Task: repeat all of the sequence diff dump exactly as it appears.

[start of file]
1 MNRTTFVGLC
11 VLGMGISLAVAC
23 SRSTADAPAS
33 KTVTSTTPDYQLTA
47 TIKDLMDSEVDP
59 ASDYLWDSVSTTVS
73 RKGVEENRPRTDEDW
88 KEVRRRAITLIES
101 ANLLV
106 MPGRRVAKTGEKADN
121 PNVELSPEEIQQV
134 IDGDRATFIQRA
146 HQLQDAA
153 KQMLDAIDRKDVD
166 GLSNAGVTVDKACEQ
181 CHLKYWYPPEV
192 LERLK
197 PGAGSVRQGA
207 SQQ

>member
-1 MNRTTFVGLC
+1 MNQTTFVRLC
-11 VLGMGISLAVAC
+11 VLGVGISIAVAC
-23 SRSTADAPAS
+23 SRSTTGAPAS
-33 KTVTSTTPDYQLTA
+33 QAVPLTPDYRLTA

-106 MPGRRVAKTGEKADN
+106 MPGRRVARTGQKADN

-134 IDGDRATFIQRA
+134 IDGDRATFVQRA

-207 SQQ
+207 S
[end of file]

1 MNRTTFVGLC
11 VLGMGISLAVAC
23 SRSTADAPAS
33 KTVTSTTPDYQLTA
47 TIKDLMDSEVDP
59 ASDYLWDSVSTTVS
73 RKGVEENRPRTDEDW
88 KEVRRRAITLIES
101 ANLLV
106 MPGRRVAKTGEKADN
121 PNVELSPEEIQQV
134 IDGDRATFIQRA
146 HQLQDAA
153 KQMLDAIDRKDVD
166 GLSNAGVTVDKACEQ
181 CHLKYWYPPEV
192 LERLK
197 PGAGSVRQGA
207 SQQ

>member
-1 MNRTTFVGLC
+1 MNQTTFVRLC
-11 VLGMGISLAVAC
+11 VLGVGISIAVAC
-23 SRSTADAPAS
+23 SRSTTGAPAS
-33 KTVTSTTPDYQLTA
+33 QAVPLTPDYRLTA

-106 MPGRRVAKTGEKADN
+106 MPGRRVARTGQKADN

-134 IDGDRATFIQRA
+134 IDGDRATFVQRA

-207 SQQ
+207 S